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As we have seen repeatedly in history, people in nations often assign all the ills of the country to the political party or the regime in power at the time. In France, especially since the reign of Louis XIV, the Sun King, whose extravagance earned him many enemies and the resentment of the taxed masses, people felt that the monarchy was a cruel dictatorship. The emerging merchant class also resented that they were grouped with the peasants into the Third Estate, which had no voting power, no voice in government.
So, it is understandable that after the Revolution of 1789, a new government was established, one that did not belong to any surviving aristocracy. From 1789-1791 a National Assembly abolished privileges, venality, and "feudal obligations." Ecclesiastical properties were confiscated and the church and law courts were reconstructed. (Before the Revolution, the Second Estate of the clergy was extremely wealthy and powerful.) In 1791 the call for a Clerical Oath of Loyalty brought about a conflict between the new sovereignty and traditional loyalties. When King Louis XVI tried to escape to Paris, civil was seemed near, but the First Assembly maintained control; a Paris crowd was dispersed and the king reinstated briefly before a second revolution when the National Assembly established a republic in 1792. Sadly, in 1793 the Reign of Terror began when the militant organization, the Montagards, gained control.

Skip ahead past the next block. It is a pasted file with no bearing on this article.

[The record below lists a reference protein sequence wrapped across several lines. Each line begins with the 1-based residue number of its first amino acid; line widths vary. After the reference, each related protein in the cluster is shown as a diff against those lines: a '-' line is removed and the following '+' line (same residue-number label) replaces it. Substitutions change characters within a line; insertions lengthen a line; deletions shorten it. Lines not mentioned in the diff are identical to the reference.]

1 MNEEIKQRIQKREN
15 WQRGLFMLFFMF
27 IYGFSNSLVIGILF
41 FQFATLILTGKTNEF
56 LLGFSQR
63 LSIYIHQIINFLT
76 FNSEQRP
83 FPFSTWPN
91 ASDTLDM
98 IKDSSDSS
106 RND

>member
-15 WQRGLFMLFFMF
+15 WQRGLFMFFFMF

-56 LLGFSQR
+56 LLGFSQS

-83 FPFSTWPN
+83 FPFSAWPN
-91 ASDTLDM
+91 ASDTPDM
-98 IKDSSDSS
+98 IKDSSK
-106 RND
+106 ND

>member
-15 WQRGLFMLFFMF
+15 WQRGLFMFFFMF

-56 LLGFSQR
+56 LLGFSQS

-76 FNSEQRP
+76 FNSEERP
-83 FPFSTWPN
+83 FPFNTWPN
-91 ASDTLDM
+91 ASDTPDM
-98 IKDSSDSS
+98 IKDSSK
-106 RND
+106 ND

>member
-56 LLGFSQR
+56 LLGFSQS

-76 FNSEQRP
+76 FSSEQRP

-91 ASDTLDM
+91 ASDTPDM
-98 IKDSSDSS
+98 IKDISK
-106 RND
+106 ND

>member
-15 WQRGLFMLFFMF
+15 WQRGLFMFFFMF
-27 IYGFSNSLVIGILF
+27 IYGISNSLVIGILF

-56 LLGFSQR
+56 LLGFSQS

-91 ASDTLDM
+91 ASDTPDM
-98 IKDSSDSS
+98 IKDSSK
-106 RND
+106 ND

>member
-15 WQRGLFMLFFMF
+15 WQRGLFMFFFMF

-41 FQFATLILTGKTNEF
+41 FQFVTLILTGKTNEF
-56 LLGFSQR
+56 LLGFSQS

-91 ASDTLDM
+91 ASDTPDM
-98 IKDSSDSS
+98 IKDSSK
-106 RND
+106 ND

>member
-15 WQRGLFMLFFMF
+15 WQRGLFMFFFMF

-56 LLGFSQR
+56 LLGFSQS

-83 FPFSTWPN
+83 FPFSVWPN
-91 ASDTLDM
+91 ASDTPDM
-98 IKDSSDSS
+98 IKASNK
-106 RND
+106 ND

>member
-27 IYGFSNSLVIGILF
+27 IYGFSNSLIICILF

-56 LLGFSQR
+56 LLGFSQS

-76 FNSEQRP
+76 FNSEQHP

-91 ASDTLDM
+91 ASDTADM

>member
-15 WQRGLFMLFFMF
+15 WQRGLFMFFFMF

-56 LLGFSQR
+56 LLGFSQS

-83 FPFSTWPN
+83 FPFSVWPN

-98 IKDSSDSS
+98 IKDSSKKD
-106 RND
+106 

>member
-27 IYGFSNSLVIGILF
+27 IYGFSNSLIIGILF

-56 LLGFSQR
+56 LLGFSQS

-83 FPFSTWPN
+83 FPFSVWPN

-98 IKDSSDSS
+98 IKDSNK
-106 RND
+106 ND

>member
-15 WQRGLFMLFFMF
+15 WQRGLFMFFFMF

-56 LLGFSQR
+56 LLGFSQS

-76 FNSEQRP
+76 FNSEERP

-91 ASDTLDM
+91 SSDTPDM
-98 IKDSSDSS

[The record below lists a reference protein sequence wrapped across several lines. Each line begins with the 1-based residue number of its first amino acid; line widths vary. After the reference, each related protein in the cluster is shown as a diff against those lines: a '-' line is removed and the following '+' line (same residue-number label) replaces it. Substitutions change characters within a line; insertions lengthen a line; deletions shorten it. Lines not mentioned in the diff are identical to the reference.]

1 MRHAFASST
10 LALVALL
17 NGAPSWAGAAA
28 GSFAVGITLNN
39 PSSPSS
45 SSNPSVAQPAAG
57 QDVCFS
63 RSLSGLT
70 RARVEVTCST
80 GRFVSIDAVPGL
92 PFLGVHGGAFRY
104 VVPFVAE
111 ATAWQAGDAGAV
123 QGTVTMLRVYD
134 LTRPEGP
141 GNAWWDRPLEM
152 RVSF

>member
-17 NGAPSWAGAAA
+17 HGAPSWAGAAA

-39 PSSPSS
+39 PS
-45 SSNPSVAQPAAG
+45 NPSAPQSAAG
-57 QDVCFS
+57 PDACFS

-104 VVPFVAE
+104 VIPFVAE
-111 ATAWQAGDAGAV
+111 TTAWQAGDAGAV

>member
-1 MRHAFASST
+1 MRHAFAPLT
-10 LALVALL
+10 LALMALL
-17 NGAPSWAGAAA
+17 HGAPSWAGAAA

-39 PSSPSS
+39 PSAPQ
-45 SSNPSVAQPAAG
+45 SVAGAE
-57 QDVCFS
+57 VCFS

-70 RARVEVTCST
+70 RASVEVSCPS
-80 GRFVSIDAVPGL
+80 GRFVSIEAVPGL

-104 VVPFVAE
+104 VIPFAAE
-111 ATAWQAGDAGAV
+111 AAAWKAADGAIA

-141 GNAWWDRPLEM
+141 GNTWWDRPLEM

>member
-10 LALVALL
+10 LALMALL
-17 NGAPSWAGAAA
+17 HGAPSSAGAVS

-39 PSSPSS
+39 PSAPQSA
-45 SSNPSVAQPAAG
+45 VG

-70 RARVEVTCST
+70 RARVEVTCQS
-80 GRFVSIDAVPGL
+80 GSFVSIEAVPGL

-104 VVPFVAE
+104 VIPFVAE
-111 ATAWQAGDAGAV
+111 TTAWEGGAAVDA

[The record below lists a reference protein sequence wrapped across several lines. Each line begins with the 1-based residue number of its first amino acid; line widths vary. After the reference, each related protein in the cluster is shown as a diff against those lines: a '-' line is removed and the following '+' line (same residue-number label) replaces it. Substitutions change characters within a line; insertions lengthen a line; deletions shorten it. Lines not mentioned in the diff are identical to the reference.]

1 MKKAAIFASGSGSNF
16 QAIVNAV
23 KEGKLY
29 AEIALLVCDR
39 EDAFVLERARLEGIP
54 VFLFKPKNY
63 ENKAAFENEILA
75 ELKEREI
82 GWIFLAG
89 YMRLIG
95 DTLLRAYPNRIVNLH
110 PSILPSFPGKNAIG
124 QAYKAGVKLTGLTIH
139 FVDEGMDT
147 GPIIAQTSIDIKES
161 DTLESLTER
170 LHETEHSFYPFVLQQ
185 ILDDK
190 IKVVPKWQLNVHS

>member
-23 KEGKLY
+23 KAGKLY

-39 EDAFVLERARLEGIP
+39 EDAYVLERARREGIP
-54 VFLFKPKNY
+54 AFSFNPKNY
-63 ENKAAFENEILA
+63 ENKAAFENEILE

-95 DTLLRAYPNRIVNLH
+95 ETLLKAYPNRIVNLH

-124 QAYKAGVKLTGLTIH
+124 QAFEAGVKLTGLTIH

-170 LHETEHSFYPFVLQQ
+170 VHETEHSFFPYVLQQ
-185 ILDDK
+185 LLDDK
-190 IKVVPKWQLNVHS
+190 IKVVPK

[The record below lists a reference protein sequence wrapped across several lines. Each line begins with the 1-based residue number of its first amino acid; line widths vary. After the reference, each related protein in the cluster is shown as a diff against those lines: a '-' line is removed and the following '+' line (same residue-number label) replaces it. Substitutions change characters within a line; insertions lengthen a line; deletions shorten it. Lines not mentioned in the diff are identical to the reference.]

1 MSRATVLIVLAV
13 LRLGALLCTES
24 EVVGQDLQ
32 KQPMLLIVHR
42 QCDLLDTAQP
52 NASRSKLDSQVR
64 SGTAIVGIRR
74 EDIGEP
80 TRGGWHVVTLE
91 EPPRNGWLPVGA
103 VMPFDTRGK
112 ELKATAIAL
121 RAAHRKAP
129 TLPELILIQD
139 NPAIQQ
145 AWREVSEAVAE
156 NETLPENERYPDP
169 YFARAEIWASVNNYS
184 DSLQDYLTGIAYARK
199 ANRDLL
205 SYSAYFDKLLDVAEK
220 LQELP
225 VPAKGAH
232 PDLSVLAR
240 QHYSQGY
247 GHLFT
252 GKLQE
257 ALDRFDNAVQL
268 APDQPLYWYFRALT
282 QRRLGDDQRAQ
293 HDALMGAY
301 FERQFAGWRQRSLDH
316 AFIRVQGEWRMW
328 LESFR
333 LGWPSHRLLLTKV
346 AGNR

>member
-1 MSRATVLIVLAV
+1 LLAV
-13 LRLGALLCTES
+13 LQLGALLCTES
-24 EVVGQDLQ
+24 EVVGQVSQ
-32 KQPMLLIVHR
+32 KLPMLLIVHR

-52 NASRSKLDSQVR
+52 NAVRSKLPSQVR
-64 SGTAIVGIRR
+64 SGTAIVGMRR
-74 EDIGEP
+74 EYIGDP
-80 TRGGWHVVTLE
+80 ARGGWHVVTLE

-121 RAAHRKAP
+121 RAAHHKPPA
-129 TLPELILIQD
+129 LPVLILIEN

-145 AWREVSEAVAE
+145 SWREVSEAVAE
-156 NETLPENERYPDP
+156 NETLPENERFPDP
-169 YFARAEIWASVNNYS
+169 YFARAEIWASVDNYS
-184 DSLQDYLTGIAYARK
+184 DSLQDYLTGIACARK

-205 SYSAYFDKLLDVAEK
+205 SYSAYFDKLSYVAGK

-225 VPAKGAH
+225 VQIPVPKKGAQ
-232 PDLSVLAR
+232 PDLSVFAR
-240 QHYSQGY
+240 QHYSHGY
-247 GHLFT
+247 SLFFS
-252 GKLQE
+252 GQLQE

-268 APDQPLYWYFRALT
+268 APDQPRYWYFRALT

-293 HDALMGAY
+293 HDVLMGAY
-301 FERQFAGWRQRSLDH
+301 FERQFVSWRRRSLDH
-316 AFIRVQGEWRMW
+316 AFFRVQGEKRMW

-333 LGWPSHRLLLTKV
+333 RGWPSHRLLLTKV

C'est la vie!
The short answer, of course, is that the French population felt oppressed by their government and had generally felt so since the Middle Ages, combined with inspiration provided by the successful American Revolution and the writings of Thomas Paine. The general concepts of the Enlightenment also contributed, since in the preceeding century King Louis XIV had revoked the rights of Protestants, instituting a period in which many began more serious criticism of the "rights" and competence of the nobility. These criticisms came not only from dissidents and the poor, but from the middle class and philosophers, most notably Rousseau and Voltaire. Much of this philosophy was used as a cover for the self-interests of the middle class, but the example of these men and the admiration by the French of the American leaders and the concepts of equality and constitutional rights sounded pretty good to those who were downtrodden or felt so in France, who were a very large segment of the population. This plus the admiration of America among a portion of the nobility itself added to the ferment.
The economic causes were more complex. France was a quite industrialised society, lagging only behind England, and wealthier than most European nations. But the concentration of wealth at the top of society left a large class of poor, and the squandering of the money in great opulence by the wealthy in personal aggrandizement did not effectively stimulate the economy. These things led to a credit and cash crisis lasting decades, with France as a functioning nation nearly bankrupt on the eve of the Revolution.
In addition, there was a tradition of revolt in France dating back to the 14th Century. See Barbara Tuchman"s book, "A Distant Mirror" for information on the Jacquerie and other contemporary revolts.
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